Science

Latest North Korean Missile Test Reveals Capability to Hit Guam

By | May 14, 2017 10:18 PM EDT
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New IRBM?

Launch of a Hwasong-10 IRBM from which the Hwasong-12 seems to have been derived. (Photo : KCNA)

North Korea's latest test of what appears to be an extended range intermediate-range ballistic missile (IRBM) seems to indicate its aim isn't to build an intercontinental ballistic missile (ICBM) capable of delivering a nuclear warhead to the mainland United States, but to cow neighboring Asian countries into accepting its rise as a nuclear armed state.

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This latest analysis by some military analysts came immediately on the heels of North Korea's newest ballistic missile test on May 14. North Korean state-controlled media boasted its leader, Kim Jong-un, personally supervised the launch of the "Hwasong-12 missile," an apparently new missile or a heretofore unknown modification of the Hwasong-10 IRBM.

North Korea said "Hwasong-12" reached an altitude of 2,111.5 kilometers and flew 787 kilometers. It said the test was "aimed at verifying the tactical and technological specifications of the newly developed ballistic rocket capable of carrying a large-size heavy nuclear warhead."

The IRBM launched near the city of Kusong in western North Korea flew across the country and before slamming into the Sea of Japan (East Sea) some 60 miles from Vladivostok in eastern Russia.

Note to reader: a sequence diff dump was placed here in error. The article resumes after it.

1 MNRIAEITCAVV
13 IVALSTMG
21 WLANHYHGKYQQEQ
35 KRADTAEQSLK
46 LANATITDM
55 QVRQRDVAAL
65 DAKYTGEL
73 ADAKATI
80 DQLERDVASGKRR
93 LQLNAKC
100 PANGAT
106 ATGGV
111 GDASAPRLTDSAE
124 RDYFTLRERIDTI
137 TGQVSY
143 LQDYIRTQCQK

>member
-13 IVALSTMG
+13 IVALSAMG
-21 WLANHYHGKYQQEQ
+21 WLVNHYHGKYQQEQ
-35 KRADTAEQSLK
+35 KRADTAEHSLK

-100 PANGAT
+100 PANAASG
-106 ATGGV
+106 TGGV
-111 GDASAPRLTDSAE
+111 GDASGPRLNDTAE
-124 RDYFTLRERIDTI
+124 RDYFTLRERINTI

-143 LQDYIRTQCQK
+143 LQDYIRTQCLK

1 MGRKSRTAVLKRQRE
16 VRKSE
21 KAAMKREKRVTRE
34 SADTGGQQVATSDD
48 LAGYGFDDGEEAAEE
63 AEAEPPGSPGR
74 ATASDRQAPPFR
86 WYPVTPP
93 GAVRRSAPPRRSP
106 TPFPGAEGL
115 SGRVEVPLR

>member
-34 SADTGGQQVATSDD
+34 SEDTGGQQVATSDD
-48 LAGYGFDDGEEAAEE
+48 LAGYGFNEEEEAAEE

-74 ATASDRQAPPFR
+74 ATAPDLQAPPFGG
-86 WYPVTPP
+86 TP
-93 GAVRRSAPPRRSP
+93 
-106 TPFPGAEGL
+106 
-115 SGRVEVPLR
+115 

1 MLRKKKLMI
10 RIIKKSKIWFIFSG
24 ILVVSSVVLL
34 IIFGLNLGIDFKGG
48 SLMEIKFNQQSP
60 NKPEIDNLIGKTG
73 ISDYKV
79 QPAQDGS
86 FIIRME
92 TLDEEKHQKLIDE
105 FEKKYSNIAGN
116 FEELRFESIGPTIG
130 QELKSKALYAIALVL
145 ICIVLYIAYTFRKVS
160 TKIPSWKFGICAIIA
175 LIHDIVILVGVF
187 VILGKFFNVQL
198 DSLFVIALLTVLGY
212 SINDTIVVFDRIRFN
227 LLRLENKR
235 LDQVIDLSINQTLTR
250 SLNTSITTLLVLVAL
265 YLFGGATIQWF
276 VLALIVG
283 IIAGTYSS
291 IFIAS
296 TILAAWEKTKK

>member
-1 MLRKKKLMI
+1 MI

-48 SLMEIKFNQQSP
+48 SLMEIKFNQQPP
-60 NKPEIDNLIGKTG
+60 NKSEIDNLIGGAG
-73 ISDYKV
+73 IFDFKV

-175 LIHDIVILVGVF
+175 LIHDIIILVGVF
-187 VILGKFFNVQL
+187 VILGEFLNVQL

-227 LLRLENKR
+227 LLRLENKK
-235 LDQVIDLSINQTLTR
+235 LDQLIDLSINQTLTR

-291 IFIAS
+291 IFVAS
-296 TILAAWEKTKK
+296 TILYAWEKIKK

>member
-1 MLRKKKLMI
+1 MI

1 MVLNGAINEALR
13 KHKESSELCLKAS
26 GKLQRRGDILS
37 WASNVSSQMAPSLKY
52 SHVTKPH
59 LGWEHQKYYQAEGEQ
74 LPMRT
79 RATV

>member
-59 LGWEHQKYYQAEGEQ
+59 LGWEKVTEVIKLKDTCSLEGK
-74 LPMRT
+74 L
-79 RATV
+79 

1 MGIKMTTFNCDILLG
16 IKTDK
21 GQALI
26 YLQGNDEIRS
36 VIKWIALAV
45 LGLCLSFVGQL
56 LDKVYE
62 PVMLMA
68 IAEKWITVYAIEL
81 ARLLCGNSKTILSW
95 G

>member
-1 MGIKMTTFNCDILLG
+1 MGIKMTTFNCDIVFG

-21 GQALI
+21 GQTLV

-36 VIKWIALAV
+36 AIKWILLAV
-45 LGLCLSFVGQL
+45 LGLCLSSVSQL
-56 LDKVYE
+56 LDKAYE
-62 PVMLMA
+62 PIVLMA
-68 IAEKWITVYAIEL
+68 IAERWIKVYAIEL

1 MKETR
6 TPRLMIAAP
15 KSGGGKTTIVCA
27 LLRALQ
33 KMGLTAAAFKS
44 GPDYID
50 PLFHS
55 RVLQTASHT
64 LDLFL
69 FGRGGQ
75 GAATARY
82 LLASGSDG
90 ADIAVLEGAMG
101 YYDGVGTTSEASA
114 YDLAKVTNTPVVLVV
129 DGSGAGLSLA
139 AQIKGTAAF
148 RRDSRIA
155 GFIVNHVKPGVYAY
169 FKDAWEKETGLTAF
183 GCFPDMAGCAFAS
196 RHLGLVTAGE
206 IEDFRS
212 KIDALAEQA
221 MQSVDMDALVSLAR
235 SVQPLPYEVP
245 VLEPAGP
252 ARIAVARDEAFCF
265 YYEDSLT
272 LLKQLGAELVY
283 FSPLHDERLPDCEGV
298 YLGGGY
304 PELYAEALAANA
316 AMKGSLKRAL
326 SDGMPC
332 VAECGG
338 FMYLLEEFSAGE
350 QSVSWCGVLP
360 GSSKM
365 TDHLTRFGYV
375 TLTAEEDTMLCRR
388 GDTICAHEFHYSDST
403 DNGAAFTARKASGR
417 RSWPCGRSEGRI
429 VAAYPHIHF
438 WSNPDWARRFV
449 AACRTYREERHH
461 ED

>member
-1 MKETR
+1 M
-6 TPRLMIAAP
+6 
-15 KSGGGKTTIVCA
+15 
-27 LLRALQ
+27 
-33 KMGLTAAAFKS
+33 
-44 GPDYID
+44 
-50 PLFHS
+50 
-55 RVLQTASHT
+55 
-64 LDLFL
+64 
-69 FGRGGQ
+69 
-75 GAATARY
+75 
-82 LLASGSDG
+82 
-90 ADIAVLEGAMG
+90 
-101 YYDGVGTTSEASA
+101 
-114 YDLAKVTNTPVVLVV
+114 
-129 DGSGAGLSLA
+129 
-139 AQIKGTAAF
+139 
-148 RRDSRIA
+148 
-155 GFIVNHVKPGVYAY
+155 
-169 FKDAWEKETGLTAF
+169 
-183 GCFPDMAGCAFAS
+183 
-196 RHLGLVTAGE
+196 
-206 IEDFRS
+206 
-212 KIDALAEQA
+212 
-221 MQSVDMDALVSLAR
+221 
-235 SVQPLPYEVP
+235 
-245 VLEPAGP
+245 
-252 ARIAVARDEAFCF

Japan's Ministry of Defense said the missile reached an altitude of 2,000 kilometers and flew for 30 minutes.

The missile launch was unanimously viewed as an insult to Chinese president Xi Jinping, who is hosting an international conference in Beijing promoting his One Belt, One Road project. Other analysts saw this missile launch as another learning process on the way to North Korea's development of a nuclear warhead-armed ICBM.

The height the missile flew suggests it has the range to reach Guam, an American territory and home to Andersen Air Force Base, through which the U.S. Air Force rotates its strategic bombers: the Rockwell B-1 Lancer; the Northrop Grumman B-2 Spirit and the Boeing B-52G Stratofortress.

One analyst, however, said the test seems to indicate North Korea might have an altogether different aim for its continuing series of missile tests.

The missile's much longer range might give North Korea "a regional nuclear deterrence," believes Tong Zhao, an analyst with the Carnegie-Tsinghua Center for Global Policy.

This means North Korea's ultimate aim might not be to develop an ICBM that can strike the US mainland. North Korea's goal is to solidify its standing as Asia's only communist nuclear power apart from China.

An IRBM is a ballistic missile with a range of 3,000 km to 5,500 km.

 

 

 

 

 

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